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Toward a youth ministry that makes disciples (part 2)

The goal is to create a self-sustaining radical Christian. Today we’ll address the cost in terms of time and tomorrow what to do during that time. The cost (see yesterday’s blog) is somewhere north of 15,000 hours of discipleship. The failure rate at present is huge: most young people don’t even …
By Seth Barnes

The goal is to create a self-sustaining radical Christian. Today we’ll address the cost in terms of time and tomorrow what to do during that time. The cost (see yesterday’s blog) is somewhere north of 15,000 hours of discipleship. The failure rate at present is huge: most young people don’t even continue going to church after they graduate from college, and of those, only a small percentage might be identified as “radical.” Given that, here are some thoughts:

1. You are going to have to go to a triage, or “remnant” strategy that has the senior pastor’s full backing for political cover.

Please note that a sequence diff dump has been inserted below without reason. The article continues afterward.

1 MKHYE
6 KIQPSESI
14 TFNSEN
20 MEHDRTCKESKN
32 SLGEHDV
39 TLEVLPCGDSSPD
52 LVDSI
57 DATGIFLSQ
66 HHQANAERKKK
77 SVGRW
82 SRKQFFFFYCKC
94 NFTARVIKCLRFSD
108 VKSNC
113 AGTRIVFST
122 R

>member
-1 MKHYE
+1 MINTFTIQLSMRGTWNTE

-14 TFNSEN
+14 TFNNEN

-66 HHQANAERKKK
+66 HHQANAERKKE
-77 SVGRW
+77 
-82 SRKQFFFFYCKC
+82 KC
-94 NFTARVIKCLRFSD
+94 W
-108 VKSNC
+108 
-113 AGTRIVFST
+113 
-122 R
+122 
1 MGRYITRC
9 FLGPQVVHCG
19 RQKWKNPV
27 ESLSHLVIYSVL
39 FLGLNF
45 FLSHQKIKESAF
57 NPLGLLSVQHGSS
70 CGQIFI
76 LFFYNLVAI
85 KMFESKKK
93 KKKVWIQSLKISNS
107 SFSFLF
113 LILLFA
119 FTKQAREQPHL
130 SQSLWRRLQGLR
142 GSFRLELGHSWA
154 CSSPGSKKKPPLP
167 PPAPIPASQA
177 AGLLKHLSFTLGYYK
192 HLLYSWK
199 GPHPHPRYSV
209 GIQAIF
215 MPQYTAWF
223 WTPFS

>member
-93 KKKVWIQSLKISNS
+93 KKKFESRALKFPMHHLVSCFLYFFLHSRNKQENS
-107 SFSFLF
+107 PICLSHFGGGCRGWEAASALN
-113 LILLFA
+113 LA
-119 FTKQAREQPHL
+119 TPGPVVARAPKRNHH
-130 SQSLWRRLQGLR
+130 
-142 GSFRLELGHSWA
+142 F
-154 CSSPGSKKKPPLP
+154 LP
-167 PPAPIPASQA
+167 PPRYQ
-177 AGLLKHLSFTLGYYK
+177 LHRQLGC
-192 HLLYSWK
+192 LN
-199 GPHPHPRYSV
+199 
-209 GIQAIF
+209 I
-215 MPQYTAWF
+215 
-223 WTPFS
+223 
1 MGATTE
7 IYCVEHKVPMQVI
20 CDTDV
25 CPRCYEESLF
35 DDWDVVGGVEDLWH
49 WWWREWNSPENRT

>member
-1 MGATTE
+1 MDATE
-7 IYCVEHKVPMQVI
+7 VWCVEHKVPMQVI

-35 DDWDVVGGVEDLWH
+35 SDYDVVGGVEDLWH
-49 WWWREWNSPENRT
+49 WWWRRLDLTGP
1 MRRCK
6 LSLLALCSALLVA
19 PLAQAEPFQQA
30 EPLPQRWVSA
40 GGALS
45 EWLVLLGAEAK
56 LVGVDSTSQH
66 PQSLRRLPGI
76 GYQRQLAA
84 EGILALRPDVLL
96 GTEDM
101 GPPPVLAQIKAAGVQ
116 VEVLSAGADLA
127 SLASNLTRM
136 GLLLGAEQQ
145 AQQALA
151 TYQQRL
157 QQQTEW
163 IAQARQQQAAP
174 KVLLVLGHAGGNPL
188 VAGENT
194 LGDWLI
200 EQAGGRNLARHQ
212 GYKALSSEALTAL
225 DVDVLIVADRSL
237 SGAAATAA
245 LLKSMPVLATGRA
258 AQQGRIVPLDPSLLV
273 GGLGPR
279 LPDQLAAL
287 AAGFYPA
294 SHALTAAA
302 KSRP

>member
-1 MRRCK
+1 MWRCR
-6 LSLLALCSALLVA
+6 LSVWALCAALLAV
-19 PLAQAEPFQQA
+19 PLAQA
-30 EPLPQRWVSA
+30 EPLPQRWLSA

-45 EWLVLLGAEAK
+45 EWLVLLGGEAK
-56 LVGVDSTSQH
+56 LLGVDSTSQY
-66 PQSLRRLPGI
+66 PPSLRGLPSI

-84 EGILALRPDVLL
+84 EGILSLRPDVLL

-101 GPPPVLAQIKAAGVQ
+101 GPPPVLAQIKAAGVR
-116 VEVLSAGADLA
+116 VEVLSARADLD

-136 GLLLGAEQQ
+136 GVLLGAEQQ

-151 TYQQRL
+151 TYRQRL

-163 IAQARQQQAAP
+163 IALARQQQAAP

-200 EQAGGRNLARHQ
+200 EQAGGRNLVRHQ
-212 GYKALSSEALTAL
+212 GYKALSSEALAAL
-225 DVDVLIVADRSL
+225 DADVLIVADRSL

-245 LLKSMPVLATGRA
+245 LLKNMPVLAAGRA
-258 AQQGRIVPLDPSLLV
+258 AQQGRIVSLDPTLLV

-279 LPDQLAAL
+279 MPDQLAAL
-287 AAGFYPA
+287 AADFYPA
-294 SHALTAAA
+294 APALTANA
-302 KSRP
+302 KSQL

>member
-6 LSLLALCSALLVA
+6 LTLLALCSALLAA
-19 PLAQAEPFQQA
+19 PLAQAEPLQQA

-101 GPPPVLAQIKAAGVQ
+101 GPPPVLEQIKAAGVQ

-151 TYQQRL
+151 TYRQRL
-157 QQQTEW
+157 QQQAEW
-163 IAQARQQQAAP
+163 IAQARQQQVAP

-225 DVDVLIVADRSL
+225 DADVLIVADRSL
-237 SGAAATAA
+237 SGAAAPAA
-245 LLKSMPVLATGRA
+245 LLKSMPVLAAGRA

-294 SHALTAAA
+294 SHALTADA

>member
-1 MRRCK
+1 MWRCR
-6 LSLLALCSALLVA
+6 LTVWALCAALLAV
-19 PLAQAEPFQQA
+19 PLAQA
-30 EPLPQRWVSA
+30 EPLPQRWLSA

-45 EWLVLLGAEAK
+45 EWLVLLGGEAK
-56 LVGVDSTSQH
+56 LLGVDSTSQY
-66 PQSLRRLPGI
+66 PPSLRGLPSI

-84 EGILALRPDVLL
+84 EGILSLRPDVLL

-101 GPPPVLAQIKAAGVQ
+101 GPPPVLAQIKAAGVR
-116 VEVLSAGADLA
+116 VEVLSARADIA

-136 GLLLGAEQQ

2. Most parents rank what you’re trying to do as fifth on a list of priorities (sports and scholastics outrank you) according to a recent survey. Identify the few parents who will back your radical program – you’ll need them and you’ll need to spend time casting vision to them for their committed involvement. The others will go church-shopping, and that’s OK; sadly their kids are among those to whom Jesus said, “let the dead bury their dead.”

3. You are also going to need allies after your students graduate high school to seal the deal. An intense one or two year discipleship program like First Year Missions will add 5,000-10,000 to your discipling project. A great discipling ministry on campus can add 5 hours a week (anybody seen any good lists of links?) plus summers for a possible total of around 2500 hours. Find ministries you trust and form partnerships.

4. Cast Jesus’ radical vision and identify the students who want to go for it. You are going to give them one-on-one coaching and experiences that transform their lives. They are going to commit 15-20 hours a week, plus summers on missions and other intensive discipling activities, for a total of 1500 hours/year. Over four years, that’s close to 5,000 hours. So even at your best, you can only do a third of the job.

5. You’re going to need allies besides parents. Cast your vision to coaches, volunteers, teachers, and any church members who are crazy enough to sign up for such an impossible project.


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